Rebuilt with pride after Hurricane Katrina swept through in 2005, New Orleans is one of America’s cultural treasure troves—and the explosion of food and music only gets better after the sun sets.
If you’re planning to visit the Crescent City, make sure to leave time to indulge in the following nocturnal activities—and plan on sleeping in.
America’s first cocktail was fittingly born in party-happy New Orleans, when Antoine Peychaud created this drink in a French Quarter bar in 1838.
First made with the French brandy Sazerac-de-Forge et fils, the drink came into its own when bartender Leon Lamanthe added a dash of absinthe in 1873, earning him the title “Father of the Sazerac.” Today the drink is made with Sazerac Rye Whiskey, Herbsaint, sugar, lemon peel, and a dash of absinthe or bitters.
Pop into Bourbon Street on your trip, for sure, but don’t overlook the magic of another, less-traveled NOLA avenue: Frenchman Street.
As a lagniappe, you’ll find sketch artists, poets, and other street performers hanging around these clubs nightly. And with New Orleans’ much-celebrated open-container law, you can take your cocktail with you.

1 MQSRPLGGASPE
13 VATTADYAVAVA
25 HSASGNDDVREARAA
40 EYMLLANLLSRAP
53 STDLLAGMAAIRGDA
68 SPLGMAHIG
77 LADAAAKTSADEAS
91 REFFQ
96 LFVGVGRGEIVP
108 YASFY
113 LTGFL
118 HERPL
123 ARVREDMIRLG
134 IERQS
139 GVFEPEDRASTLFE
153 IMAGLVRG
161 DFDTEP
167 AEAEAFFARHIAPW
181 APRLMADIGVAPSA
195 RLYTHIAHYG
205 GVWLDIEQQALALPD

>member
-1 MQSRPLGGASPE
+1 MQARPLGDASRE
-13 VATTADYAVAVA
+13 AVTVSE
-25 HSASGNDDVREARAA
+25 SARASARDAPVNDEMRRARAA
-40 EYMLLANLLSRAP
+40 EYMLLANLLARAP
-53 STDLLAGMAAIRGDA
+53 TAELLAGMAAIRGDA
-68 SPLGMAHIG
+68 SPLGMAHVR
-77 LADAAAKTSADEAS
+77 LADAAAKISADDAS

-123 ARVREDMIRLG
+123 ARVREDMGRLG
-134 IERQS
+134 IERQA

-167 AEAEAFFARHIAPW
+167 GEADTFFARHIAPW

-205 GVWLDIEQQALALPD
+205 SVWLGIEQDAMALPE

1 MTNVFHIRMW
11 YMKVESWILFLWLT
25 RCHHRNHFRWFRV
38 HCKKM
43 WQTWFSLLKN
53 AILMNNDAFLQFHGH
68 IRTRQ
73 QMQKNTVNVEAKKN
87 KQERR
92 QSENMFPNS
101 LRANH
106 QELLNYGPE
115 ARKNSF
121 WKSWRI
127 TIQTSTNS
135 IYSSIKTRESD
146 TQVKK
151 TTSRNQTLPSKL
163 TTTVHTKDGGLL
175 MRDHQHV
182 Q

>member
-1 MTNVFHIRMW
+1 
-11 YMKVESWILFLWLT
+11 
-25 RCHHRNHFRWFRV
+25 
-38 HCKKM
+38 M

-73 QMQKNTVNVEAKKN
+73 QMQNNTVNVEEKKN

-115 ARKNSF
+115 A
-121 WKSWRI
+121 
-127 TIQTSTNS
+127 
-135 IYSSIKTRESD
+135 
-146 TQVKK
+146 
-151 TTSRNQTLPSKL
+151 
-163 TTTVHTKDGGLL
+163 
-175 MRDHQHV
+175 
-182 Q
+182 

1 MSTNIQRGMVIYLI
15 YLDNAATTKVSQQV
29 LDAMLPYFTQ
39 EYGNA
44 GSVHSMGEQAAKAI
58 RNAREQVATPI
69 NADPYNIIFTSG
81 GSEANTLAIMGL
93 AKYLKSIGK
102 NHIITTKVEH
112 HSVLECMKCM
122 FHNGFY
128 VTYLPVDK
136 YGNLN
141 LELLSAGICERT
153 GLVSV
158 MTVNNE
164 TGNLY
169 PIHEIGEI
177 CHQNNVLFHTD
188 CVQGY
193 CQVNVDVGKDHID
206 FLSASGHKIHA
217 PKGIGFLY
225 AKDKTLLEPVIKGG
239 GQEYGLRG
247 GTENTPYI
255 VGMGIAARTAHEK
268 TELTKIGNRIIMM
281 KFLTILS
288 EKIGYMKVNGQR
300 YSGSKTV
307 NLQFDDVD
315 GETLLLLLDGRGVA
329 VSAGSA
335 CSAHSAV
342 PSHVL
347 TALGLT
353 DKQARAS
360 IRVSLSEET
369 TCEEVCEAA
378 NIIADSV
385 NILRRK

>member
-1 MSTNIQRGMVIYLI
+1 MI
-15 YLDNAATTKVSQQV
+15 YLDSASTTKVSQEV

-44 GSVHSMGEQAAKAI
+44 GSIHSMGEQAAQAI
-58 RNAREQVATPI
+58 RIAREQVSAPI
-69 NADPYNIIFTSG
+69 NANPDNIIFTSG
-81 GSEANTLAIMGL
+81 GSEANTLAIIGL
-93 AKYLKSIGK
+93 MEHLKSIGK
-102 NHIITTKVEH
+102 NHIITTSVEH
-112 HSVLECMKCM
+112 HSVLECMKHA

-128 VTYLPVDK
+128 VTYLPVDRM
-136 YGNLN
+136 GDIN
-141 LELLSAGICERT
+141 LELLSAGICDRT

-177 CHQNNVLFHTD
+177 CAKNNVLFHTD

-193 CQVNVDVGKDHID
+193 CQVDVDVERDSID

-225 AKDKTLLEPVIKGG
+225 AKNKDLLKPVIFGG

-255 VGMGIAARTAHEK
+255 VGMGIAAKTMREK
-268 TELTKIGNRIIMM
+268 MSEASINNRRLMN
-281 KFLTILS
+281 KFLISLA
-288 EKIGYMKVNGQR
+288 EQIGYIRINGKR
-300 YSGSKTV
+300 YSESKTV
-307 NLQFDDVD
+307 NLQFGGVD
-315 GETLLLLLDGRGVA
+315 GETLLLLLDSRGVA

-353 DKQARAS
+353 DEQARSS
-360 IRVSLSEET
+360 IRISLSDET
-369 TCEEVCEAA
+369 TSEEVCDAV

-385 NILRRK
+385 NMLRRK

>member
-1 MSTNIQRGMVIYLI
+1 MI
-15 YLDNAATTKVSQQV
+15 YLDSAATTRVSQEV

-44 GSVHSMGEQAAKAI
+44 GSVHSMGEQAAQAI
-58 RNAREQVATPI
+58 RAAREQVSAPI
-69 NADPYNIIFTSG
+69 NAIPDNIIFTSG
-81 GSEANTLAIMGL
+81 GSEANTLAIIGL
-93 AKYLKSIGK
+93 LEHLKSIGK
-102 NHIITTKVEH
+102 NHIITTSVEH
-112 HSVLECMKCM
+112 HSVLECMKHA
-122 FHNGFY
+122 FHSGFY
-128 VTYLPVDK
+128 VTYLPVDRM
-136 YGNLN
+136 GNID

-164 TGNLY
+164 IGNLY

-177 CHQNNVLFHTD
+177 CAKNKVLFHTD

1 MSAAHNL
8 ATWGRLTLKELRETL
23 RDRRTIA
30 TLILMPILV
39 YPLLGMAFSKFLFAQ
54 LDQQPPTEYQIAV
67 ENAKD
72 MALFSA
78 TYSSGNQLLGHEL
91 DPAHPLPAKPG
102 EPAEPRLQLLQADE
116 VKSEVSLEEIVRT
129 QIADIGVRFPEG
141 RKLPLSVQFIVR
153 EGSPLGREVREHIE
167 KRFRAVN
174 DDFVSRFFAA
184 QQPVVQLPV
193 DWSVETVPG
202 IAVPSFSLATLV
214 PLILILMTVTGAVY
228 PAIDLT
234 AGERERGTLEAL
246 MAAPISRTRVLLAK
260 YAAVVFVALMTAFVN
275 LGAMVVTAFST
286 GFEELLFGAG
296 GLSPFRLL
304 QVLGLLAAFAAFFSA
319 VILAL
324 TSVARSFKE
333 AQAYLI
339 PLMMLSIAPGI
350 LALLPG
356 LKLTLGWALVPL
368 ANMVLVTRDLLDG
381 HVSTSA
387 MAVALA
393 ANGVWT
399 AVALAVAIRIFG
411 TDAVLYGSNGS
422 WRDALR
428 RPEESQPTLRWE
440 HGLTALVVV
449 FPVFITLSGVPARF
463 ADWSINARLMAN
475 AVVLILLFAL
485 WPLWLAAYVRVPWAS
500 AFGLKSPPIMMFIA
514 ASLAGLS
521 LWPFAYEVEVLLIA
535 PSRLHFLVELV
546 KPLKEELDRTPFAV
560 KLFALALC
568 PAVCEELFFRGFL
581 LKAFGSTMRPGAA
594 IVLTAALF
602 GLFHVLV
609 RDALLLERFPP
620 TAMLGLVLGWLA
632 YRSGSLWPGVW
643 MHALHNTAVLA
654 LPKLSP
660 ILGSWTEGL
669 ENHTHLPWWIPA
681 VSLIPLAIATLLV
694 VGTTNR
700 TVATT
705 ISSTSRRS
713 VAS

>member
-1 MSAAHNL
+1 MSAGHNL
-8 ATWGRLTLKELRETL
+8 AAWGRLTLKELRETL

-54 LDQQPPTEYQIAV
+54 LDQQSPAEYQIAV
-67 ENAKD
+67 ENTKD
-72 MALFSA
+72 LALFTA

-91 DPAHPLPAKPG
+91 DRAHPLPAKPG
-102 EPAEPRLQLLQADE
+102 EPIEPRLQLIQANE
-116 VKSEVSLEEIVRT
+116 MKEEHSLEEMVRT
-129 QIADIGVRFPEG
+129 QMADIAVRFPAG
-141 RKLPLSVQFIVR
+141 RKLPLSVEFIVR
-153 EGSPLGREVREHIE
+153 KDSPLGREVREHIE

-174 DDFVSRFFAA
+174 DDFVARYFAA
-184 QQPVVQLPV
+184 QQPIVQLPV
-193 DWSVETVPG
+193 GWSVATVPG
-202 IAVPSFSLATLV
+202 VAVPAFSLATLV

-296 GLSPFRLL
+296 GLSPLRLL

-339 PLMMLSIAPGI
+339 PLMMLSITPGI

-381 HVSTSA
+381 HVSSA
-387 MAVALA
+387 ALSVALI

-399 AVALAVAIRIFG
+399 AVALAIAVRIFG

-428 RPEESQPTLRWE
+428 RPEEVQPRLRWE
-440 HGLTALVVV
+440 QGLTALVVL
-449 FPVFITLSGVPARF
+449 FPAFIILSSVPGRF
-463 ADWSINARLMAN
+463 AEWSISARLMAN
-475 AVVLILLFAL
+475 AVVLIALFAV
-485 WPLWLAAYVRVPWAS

Open since the ’70s, the Maple Leaf Bar is a NOLA institution, featuring musicians ranging from fledgling students to national acts (Bruce Springsteen is rumored to have made drop-in appearances). With live music seven nights a week, the Maple Leaf is a can’t-miss for great New Orleans jazz, blues, R&B, and funk.
Be prepared to pack in with locals who bop and dance to their favorite bands, especially if you go on a Tuesday night, when the popular Rebirth Brass Band performs. If poetry is more your speed, visit on a Sunday afternoon, when the venue’s outdoor courtyard hosts readers of prose and poetry, honoring famous Maple Leaf patron poet Everette Maddox.
We’d be remiss not to mention the soulful dining scene of NOLA. From po’boys to beignets to oysters on the half-shell, New Orleans’ spicy, flavorful food is a point of pride for the people who live there—and a must-eat for the people who visit.
You can make a night out of dining out, especially if you ask your waiter to keep the Abita flowing. Try the gumbo at Mother’s Restaurant, or visit the Garden District for upscale Cajun favorites at Commander’s Palace. Once you’ve had your fill of boudin, try the excellent sushi at Chiba.
Interested in soaking in the New Orleans nightlife? Gather friends and family and check out our New Orleans vacation rentals!